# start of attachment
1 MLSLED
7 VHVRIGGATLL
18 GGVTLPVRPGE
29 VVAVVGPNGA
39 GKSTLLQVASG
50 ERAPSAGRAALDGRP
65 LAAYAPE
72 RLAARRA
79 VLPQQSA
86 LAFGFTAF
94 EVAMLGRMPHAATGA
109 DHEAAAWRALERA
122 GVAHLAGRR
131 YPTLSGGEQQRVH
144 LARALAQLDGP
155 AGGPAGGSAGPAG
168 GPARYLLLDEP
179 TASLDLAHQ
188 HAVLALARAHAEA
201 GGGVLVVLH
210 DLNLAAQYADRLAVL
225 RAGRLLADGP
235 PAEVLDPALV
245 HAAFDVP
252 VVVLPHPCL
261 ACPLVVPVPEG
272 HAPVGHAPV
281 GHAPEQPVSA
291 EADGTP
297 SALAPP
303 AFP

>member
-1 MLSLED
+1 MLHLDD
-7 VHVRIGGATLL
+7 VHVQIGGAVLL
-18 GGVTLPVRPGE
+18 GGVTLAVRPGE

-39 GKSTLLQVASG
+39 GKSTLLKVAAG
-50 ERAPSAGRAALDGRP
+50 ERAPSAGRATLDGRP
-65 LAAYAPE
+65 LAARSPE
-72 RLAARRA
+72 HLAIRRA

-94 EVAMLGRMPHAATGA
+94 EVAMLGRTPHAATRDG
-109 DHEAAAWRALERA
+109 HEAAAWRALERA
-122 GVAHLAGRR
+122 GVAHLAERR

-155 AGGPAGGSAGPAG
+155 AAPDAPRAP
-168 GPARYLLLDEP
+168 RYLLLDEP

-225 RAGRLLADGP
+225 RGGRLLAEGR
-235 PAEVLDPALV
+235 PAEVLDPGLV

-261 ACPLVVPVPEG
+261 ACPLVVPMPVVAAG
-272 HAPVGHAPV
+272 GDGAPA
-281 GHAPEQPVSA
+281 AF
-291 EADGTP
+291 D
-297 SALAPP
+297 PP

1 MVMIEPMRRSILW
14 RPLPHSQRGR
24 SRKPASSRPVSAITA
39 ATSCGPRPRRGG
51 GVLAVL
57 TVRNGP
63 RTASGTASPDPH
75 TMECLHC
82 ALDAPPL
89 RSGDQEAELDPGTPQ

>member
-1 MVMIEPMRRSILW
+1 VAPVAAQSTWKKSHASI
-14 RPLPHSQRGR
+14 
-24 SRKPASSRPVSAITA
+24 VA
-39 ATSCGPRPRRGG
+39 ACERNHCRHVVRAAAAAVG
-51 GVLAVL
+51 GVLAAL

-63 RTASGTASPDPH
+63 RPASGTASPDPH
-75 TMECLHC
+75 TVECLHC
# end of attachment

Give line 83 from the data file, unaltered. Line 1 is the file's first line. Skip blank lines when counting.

+1 VAPVAAQSTWKKSHASI